These authors explain this difference in clinical behavior by the fact that their cases were diagnosed
prospectively and in most instances had been treated adequately with wide local excision. In the study
by Fanburg-Smith and Miettinen,5 clinical follow-up on 86 patients indicated that only one patient was
alive with local nodal metastasis (1% frequency of metastasis) within one year, and two others had local
recurrence, all over a mean follow-up period of 6 years.
Angiomatoid fibrous histiocytoma is classified as a fibrohistiocytic tumor of low
malignant potential (intermediate malignancy) and, although capable of metastasizing, has an excellent
prognosis. It is best treated by complete excision with tumor-free margins and close clinical follow-up.
Take home message/key points
- Angiomatoid FH is a relatively uncommon tumor that most commonly arises in the extremities of young
patients, typically less than 20 years of age.
- The lesion usually arises in the deep dermis or subcutis and may be associated with systemic
manifestations which remit following excision.
- The differential diagnosis often includes a number of lesions that have metastasized to a lymph
node, given the prominent lymphoid response that surrounds the neoplasm, often imparting a superficial
resemblance to a lymph node.
- Angiomatoid FH does not have a characteristic immunophenotype, but may stain for CD68, desmin, CD99
- Use of the paraffin block for FISH is extremely helpful in confirming the diagnosis, as the majority
of cases have a translocation involving the EWS gene.
- World Health Organization Classification of Tumours: Tumours of Soft Tissue and Bone. Fletcher CDM, Unni KK, Mertens F (eds). IARC Press, Lyons 2002, 109-125.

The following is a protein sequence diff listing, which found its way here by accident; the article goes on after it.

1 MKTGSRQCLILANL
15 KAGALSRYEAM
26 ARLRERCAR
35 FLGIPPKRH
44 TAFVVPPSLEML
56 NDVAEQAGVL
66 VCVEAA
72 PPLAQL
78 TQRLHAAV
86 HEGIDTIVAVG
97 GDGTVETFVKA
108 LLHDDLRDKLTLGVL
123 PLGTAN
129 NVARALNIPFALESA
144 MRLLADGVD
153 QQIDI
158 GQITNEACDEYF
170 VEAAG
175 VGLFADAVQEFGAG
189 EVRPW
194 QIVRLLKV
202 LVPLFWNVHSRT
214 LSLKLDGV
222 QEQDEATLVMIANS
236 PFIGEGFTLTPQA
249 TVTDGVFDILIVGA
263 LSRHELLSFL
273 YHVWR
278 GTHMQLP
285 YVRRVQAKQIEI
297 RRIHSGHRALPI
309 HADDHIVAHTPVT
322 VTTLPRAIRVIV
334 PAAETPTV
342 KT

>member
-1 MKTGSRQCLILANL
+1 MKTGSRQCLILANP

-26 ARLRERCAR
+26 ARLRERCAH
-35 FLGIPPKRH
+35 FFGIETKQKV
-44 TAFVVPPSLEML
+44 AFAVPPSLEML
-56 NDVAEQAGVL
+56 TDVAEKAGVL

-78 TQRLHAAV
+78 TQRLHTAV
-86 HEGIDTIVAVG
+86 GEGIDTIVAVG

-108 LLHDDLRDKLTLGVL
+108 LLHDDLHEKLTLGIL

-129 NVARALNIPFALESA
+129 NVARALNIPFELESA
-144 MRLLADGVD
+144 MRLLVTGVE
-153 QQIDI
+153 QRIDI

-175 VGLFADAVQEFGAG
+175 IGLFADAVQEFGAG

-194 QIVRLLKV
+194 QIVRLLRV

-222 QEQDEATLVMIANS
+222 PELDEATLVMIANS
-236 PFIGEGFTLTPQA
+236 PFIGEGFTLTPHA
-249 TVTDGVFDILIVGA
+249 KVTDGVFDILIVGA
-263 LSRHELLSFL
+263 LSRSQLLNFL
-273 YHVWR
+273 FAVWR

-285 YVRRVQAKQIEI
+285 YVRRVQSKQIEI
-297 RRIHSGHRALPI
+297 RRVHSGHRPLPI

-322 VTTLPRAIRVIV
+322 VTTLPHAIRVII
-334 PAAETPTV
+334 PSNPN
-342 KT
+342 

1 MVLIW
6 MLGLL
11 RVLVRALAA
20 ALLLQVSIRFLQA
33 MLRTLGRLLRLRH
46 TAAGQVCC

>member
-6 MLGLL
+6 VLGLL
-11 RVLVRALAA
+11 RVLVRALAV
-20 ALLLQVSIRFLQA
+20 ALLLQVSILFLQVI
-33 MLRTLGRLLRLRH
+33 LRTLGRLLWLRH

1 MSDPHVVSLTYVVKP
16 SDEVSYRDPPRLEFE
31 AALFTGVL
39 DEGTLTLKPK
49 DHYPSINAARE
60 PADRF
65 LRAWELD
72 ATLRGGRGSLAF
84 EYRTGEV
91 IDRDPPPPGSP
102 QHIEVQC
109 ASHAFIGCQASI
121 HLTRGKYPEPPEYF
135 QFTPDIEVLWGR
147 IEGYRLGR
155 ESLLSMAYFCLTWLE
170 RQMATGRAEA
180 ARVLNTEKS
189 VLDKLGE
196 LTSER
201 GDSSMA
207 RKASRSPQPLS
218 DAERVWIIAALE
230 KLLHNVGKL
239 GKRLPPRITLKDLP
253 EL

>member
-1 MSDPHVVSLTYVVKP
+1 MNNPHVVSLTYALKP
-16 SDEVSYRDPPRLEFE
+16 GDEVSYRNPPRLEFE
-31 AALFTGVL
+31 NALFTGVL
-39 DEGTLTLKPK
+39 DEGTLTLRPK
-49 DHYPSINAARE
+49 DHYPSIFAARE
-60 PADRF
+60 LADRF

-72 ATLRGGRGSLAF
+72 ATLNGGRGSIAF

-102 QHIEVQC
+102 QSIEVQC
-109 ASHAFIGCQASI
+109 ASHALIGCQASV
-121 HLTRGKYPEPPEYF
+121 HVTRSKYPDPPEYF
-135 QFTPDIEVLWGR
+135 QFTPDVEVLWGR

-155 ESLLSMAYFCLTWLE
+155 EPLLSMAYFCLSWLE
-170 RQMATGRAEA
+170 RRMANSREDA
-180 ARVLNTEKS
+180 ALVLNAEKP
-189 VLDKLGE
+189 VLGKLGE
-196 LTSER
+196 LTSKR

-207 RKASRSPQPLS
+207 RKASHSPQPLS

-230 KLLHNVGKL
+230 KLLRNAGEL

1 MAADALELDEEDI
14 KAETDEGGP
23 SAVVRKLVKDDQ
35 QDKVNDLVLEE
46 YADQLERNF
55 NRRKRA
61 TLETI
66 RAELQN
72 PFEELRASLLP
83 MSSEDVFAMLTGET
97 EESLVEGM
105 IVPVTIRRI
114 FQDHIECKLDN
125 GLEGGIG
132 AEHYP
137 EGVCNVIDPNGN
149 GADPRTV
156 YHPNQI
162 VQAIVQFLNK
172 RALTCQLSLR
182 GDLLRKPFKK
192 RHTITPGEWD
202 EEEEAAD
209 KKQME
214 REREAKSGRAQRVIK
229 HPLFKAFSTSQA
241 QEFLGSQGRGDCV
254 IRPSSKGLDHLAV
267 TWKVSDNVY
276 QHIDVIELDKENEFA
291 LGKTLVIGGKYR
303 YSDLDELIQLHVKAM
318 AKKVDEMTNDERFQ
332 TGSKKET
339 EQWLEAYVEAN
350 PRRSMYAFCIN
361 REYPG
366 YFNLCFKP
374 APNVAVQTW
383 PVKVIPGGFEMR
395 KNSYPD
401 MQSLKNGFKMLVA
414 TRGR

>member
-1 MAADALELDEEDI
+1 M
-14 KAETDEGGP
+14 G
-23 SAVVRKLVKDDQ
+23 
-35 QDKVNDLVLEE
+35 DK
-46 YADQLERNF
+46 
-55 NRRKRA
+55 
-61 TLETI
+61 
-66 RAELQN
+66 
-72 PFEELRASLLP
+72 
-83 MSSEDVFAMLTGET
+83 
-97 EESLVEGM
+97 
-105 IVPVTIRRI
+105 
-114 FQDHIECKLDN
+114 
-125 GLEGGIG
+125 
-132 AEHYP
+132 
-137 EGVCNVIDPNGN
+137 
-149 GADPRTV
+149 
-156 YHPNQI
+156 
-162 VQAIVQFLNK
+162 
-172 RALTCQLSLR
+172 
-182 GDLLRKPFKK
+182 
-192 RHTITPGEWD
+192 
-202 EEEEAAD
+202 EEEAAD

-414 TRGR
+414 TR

- Costa MJ, Weiss SW. Angiomatoid malignant fibrous histiocytoma: A follow-up study of 108 cases with evaluation of possible histologic predictors of outcome. Am J Surg Pathol 1990; 14:1126-32.
- Weinreb I, Rubin BP, Goldblum JR. Pleomorphic angiomatoid fibrous histiocytoma: a case confirmed by fluorescence in situ hybridization analysis for EWSR1 rearrangement. J Cutan Pathol 2008;35:855-860.
- Smith ME, Costa MJ, Weiss SW. Evaluation of CD68 and other histiocytic antigens in angiomatoid malignant fibrous histiocytoma. Am J Surg Pathol 1991; 15:757-63.
- Fanburg-Smith JC, Miettinen M. Angiomatoid "malignant" fibrous histiocytoma: a clinicopathologic study of 158 cases and further exploration of the myoid phenotype. Hum Pathol 1999;30:1336- 43.
- Thway K. Angiomatoid fibrous histiocytoma: a review with recent genetic findings. Arch Pathol Lab Med 2008;132:273-277.
- Antonescu CR, Dal Cin P, Nafa K, et al. EWSR1-CREB1 is the predominant gene fusion in angiomatoid fibrous histiocytoma. Genes Chromosomes Cancer 2007;46:1051-1060.
- Rossi S, Szuhai K, Ijszenga M, et al. EWSR1-CREB1 and EWSR1-ATF1 fusion genes in angiomatoid fibrous histiocytoma. Clin Cancer Res 2007;13:7322-7328.
- Tanas MR, Rubin BP, Montgomery E, et al. Utility of FISH in the diagnosis of angiomatoid fibrous histiocytoma: a series of 18 cases. Mod Pathol (in press)
- Enzinger FM. Angiomatoid malignant fibrous histiocytoma. A distinctive fibrohistiocytic tumor of children and young adults simulating a vascular neoplasm. Cancer 1979; 44:2147-57.